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Title: Association of HIV diversity and virologic outcomes in early antiretroviral treatment: HPTN 052
Authors: Philip J. Palumbo
Ethan A. Wilson
Estelle Piwowar-Manning
Marybeth McCauley
Theresa Gamble
Newton Kumwenda
Joseph Makhema
Nagalingeswaran Kumarasamy
Suwat Chariyalertsak
James G. Hakim
Mina C. Hosseinipour
Marineide G. Melo
Sheela V. Godbole
Jose H. Pilotto
Beatriz Grinsztejn
Ravindre Panchia
Ying Q. Chen
Myron S. Cohen
Susan H. Eshleman
Jessica M. Fogel
Keywords: Agricultural and Biological Sciences
Biochemistry, Genetics and Molecular Biology
Issue Date: 1-May-2017
Abstract: © 2017 Palumbo et al. This is an open access article distributed under the terms of the Creative Commons Attribution License, which permits unrestricted use, distribution, and reproduction in any medium, provided the original author and source are credited. Higher HIV diversity has been associated with virologic outcomes in children on antiretroviral treatment (ART). We examined the association of HIV diversity with virologic outcomes in adults from the HPTN 052 trial who initiated ART at CD4 cell counts of 350-550 cells/mm3. A high resolution melting (HRM) assay was used to analyze baseline (pre-treatment) HIV diversity in six regions in the HIV genome (two in gag, one in pol, and three in env) from 95 participants who failed ART. We analyzed the association of HIV diversity in each genomic region with baseline (pre-treatment) factors and three clinical outcomes: Time to virologic suppression after ART initiation, time to ART failure, and emergence of HIV drug resistance at ART failure. After correcting for multiple comparisons, we did not find any association of baseline HIV diversity with demographic, laboratory, or clinical characteristics. For the 18 analyses performed for clinical outcomes evaluated, there was only one significant association: Higher baseline HIV diversity in one of the three HIV env regions was associated with longer time to ART failure (p = 0.008). The HRM diversity assay may be useful in future studies exploring the relationship between HIV diversity and clinical outcomes in individuals with HIV infection.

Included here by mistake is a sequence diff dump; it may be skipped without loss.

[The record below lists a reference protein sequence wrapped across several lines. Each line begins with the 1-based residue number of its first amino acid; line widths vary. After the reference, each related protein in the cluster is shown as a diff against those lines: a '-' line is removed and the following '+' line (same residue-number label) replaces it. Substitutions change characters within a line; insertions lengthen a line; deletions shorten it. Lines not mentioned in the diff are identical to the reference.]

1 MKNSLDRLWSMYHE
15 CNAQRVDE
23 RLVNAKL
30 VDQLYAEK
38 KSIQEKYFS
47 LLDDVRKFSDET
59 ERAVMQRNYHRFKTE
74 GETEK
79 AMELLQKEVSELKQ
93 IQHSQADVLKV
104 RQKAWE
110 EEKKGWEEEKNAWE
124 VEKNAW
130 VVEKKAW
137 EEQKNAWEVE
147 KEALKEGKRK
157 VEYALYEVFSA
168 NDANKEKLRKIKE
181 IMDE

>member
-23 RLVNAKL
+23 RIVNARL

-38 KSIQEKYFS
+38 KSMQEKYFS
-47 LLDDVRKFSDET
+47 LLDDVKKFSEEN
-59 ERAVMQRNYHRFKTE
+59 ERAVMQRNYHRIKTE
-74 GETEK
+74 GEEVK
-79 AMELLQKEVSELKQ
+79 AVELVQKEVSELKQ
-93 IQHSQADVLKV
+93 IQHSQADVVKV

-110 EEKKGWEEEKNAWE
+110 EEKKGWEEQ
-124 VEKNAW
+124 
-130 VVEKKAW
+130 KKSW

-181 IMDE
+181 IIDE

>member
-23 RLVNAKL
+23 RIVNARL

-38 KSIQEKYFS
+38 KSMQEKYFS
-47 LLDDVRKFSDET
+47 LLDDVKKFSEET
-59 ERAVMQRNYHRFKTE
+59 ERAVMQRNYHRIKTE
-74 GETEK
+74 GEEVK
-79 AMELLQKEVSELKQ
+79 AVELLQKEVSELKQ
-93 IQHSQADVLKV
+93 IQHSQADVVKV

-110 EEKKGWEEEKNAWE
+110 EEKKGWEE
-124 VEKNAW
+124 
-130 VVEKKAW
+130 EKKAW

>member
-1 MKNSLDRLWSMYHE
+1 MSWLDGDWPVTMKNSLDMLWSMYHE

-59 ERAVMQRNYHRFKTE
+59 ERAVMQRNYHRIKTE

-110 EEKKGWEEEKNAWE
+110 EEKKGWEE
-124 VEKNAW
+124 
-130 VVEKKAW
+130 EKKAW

ISSN: 19326203
Appears in Collections:CMUL: Journal Articles

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